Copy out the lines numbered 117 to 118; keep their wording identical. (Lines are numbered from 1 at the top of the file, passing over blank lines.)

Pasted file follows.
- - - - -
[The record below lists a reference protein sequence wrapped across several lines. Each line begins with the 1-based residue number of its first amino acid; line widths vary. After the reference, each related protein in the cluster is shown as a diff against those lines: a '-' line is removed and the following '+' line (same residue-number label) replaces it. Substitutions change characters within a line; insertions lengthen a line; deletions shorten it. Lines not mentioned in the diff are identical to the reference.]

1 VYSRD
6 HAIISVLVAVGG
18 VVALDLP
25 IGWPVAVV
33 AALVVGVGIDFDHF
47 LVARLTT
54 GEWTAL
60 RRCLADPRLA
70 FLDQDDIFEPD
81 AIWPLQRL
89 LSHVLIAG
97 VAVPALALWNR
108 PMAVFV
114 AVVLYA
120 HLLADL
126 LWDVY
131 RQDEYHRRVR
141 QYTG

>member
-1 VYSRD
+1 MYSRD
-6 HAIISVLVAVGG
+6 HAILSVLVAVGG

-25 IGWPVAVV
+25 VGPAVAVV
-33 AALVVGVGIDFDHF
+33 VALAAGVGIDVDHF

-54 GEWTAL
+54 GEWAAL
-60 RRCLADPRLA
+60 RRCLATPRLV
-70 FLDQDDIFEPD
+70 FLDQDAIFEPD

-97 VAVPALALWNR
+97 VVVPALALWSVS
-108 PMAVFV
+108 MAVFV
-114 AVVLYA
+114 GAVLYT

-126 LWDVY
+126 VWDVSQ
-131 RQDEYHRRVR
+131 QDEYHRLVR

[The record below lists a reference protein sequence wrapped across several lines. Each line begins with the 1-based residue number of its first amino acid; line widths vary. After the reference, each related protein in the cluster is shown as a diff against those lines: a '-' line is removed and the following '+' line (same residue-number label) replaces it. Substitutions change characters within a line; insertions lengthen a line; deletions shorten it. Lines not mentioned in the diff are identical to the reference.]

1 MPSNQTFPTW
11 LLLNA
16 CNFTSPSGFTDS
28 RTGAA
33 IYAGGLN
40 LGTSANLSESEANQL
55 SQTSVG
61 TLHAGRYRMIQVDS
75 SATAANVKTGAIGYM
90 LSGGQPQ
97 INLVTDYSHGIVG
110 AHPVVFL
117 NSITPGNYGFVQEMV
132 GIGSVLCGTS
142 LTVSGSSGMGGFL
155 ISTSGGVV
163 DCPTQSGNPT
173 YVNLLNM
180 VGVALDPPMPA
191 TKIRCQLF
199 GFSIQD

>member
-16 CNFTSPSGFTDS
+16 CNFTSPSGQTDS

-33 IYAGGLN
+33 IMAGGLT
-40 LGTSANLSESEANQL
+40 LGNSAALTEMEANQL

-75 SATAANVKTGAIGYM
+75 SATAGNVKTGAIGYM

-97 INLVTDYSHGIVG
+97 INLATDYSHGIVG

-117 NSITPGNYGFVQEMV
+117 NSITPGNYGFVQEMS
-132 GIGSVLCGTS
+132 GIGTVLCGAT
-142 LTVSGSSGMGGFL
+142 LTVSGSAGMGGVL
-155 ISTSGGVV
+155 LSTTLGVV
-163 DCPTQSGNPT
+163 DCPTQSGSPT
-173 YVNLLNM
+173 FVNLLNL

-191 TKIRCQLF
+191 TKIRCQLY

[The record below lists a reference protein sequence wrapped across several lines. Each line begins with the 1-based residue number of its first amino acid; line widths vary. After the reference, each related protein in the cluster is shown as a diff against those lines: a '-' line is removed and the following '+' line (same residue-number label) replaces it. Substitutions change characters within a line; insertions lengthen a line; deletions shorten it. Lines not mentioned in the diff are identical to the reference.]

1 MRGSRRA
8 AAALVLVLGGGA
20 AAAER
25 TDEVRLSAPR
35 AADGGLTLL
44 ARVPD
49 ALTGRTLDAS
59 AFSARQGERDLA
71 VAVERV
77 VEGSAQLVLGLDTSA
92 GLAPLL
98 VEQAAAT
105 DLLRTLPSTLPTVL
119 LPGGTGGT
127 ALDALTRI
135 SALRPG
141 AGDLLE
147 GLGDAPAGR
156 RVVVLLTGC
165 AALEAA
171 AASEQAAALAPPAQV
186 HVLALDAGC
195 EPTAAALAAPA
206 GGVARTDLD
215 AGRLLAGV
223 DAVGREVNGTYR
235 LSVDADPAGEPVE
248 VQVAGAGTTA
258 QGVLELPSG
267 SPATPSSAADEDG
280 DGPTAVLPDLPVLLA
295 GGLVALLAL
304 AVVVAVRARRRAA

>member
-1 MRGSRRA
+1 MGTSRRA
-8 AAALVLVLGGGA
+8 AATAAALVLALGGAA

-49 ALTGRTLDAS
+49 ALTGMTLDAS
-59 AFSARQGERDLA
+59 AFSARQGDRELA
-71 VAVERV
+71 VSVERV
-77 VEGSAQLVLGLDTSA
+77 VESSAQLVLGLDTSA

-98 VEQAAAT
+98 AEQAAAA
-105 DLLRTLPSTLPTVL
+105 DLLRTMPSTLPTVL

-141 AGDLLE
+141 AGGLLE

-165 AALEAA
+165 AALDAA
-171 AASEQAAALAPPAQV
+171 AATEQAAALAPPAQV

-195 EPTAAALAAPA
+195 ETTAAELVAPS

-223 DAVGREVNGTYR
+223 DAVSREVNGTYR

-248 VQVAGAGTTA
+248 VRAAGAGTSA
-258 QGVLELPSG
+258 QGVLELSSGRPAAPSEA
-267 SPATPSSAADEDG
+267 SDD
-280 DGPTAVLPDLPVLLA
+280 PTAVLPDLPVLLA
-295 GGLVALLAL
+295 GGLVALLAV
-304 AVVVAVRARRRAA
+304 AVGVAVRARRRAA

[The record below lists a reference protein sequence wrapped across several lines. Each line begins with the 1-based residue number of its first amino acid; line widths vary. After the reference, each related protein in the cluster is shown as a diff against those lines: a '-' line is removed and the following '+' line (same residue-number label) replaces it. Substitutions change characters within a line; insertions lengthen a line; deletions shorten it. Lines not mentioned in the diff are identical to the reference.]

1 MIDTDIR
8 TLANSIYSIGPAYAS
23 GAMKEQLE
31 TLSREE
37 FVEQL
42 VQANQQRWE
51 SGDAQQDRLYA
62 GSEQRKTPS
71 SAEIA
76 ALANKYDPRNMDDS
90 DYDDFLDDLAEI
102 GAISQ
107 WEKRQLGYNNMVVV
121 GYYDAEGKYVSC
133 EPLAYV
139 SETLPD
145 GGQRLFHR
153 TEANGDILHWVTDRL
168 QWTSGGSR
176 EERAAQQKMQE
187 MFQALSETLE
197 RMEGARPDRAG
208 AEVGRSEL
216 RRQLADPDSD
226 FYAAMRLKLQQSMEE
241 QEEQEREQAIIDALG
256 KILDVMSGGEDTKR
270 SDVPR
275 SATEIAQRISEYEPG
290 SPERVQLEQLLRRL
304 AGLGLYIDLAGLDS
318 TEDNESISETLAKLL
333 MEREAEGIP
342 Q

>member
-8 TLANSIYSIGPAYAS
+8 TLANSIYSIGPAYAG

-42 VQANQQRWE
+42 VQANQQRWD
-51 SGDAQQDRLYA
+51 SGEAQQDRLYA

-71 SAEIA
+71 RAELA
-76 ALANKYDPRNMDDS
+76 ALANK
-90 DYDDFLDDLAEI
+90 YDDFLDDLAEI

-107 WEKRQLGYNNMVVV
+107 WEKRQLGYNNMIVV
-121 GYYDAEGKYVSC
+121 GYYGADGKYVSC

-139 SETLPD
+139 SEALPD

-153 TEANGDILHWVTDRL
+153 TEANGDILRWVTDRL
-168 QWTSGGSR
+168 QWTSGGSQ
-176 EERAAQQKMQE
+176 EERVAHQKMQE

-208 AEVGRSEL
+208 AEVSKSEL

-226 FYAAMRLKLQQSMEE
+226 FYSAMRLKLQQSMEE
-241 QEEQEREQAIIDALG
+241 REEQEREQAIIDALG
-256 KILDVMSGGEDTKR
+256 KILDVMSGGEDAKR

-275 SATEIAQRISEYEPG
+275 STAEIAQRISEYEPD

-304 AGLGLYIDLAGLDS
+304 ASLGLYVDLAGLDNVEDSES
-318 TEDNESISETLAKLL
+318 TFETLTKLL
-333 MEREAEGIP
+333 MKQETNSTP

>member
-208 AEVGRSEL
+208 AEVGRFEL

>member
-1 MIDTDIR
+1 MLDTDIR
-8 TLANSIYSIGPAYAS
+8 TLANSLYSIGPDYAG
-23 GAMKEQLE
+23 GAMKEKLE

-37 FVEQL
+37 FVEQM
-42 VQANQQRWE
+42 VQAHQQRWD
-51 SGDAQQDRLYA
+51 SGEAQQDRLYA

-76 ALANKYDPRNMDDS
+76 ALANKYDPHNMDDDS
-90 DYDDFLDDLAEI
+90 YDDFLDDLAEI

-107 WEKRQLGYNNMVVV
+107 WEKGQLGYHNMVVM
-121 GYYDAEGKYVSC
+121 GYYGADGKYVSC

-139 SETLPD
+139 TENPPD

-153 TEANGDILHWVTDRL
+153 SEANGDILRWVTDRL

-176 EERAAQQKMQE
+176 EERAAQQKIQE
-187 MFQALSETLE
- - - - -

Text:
215 AGRLLAGV
223 DAVGREVNGTYR